Textbooks.. an expense you just can’t get out of.

Every course has a reading list that is available before the course starts. You can either find your reading lists on your Sole page or on BlackBoard, in the individual module sections. Each module should provide you with a module guide and somewhere in there (whether online or handed to you in your first lecture) should be a reading list of Set Texts and Additional Reading.

I started my PGCE course and I’ve already got my set texts for the Core Subjects (Maths, English and Science) and my specialist subject (Special Educational Needs).

Money is always a problem for students, so when looking to gather your texts for a module look around at different places, don’t just go straight to Amazon! There are many other places you can look for textbooks that will save you a lot of money in the long run.

1)      The Library – you pay thousands of pounds for your course and this includes full use of the library. It is a £60 million resource so use it to its full potential. It boasts over 250,000 books and 12 miles of archive collections so it’s more than likely it will have the book you’re looking for

2)      Inter-Library loans – even though the Hive has thousands upon thousands of books it does not hold everything therefore for more specialised texts relevant to your course you can use the inter-library loan scheme. This means you can either borrow or photocopy an article/text from another library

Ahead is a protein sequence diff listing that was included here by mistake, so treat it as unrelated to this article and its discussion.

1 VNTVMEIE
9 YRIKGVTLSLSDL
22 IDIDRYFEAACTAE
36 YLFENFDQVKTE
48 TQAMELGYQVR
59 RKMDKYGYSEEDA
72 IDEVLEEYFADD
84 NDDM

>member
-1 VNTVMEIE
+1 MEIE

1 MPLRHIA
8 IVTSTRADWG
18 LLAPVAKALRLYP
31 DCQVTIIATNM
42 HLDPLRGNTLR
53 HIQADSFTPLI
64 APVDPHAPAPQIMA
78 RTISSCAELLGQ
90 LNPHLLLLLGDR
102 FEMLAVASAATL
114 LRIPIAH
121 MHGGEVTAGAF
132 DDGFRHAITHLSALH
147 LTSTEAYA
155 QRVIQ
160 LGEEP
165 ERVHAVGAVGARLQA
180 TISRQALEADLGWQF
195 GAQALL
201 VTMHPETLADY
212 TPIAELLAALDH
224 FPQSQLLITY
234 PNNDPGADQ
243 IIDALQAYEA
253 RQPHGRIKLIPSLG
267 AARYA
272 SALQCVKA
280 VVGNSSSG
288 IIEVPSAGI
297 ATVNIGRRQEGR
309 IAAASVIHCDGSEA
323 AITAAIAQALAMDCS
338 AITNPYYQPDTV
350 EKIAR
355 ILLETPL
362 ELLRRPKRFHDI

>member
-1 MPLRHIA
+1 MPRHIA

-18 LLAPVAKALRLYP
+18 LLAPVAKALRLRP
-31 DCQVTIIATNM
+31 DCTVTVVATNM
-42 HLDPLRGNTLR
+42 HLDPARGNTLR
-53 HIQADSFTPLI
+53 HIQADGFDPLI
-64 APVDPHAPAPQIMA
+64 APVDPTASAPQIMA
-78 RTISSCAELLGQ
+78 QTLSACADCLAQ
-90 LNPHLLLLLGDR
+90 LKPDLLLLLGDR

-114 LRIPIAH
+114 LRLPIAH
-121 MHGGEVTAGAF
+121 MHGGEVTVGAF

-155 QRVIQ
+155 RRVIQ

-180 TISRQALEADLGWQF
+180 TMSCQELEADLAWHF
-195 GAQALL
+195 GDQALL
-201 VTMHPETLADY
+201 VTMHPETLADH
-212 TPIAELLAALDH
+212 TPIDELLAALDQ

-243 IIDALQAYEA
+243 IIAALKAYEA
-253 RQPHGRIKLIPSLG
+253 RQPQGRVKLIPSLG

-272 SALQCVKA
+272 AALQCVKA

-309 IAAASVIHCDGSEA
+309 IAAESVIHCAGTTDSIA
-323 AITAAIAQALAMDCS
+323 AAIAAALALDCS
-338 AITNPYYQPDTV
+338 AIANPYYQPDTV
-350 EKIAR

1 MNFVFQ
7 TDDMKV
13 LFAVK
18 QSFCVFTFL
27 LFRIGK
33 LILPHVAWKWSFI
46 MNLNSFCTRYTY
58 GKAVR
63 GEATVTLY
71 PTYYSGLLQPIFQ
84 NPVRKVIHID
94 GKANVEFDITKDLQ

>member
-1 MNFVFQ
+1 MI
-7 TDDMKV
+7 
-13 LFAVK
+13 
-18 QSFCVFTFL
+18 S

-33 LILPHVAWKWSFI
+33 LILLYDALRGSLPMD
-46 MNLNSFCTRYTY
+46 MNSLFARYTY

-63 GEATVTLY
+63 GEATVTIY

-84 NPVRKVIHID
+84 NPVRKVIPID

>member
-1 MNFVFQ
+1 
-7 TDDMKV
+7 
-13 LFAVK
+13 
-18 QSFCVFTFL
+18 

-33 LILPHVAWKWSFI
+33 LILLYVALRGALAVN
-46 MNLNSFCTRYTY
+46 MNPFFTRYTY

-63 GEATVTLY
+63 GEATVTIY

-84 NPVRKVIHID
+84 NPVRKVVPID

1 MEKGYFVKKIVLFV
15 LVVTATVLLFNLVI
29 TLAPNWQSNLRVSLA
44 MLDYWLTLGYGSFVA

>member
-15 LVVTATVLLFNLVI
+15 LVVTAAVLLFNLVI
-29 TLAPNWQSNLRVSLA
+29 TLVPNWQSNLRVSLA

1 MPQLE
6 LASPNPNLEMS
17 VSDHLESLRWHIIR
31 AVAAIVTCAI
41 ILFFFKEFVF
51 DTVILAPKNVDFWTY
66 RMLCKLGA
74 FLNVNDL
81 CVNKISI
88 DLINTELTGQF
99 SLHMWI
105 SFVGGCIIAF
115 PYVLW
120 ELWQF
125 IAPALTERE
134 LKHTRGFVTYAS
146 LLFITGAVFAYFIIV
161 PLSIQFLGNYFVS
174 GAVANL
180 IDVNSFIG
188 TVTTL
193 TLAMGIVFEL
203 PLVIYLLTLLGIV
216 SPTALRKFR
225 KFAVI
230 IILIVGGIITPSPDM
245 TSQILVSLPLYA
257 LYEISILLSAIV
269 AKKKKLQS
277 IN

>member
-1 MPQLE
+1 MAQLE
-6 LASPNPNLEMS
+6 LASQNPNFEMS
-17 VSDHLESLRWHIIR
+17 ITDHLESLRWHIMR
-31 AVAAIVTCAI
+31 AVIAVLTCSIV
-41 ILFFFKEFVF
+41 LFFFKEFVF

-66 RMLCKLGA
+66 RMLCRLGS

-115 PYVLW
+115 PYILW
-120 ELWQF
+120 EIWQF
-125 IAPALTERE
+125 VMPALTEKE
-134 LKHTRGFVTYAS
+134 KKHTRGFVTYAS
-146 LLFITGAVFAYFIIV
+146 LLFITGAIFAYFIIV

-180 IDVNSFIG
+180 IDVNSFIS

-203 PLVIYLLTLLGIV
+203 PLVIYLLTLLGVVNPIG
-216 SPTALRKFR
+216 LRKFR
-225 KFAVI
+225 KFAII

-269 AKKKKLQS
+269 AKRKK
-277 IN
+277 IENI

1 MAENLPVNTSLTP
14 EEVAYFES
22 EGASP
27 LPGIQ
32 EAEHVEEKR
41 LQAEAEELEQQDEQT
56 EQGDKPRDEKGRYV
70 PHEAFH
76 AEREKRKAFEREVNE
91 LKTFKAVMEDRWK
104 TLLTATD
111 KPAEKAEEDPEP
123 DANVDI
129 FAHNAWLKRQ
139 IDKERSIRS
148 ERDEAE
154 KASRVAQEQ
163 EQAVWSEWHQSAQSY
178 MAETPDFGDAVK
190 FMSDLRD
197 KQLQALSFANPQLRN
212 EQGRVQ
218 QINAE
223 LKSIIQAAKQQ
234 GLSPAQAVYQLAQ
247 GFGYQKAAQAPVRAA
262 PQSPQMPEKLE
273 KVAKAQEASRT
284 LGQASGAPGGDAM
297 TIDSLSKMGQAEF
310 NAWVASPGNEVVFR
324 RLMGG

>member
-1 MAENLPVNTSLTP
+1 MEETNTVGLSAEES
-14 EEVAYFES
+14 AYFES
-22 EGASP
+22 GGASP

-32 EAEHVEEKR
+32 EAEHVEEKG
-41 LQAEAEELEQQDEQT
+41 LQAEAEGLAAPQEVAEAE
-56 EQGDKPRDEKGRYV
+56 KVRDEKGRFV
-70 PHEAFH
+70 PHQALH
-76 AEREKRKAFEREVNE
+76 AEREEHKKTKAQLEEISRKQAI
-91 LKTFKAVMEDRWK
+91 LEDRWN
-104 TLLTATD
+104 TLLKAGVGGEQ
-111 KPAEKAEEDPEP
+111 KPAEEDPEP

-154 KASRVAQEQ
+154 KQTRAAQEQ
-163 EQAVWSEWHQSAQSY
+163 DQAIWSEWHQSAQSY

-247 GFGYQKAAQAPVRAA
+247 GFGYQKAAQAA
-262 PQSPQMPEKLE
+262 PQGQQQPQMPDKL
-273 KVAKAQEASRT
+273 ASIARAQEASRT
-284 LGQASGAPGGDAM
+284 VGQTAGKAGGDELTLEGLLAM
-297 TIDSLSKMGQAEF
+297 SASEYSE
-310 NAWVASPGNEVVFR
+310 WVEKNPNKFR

3)      Look online – there are many different websites you can use that sell second hand textbooks at a discounted price. It pays to look around different sites such as AbeBooks, JustBooks, AwsomeBooks, BookBrain and BestBookPrice,

4)      Past students – everyone tends to buy the same texts for a module year after year and they don’t alter very much therefore a great place to buy textbooks is from students that have previously completed the module. You can do this via notices placed around campus, notices on facebook pages etc. It gets you a cheap textbook and provides students with a bit of extra cash! Win win!

5)      Amazon – even though there are many different places to buy books amazon is still probably the easiest and simplest. They may not be the cheapest if you want to buy new, but they do have second hand options which are just as good as new books!

Overall the key thing to take into account is to shop around, you can end up having to spend hundreds of pounds of textbooks over your degree so you may as well try and save yourself a bit!

Get ahead of the game, whether you’re going into first, second or third year and look at your reading list as early as possible.

Happy shopping!